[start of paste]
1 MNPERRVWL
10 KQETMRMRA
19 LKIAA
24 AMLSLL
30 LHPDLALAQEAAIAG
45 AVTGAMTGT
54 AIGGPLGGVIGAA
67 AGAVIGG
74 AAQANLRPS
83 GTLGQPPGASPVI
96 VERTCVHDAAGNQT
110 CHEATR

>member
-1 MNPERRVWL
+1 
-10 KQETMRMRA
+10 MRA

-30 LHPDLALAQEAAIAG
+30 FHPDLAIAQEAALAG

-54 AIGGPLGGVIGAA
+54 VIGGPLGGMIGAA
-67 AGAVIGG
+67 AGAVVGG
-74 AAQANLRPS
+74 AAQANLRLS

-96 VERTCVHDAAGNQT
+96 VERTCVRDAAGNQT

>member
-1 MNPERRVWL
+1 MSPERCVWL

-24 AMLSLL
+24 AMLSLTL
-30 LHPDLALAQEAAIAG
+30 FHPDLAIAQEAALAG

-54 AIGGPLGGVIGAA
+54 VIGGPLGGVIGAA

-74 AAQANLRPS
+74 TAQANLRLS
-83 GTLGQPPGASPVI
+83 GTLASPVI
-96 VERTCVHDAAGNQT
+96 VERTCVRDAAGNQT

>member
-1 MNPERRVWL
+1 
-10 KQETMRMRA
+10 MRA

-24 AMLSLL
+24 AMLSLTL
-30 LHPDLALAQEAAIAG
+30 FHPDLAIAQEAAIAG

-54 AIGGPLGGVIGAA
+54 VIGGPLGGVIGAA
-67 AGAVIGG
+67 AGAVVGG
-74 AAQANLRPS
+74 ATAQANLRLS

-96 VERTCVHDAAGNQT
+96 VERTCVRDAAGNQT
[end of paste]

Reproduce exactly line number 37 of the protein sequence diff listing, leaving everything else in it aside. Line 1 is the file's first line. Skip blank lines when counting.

-74 AAQANLRPS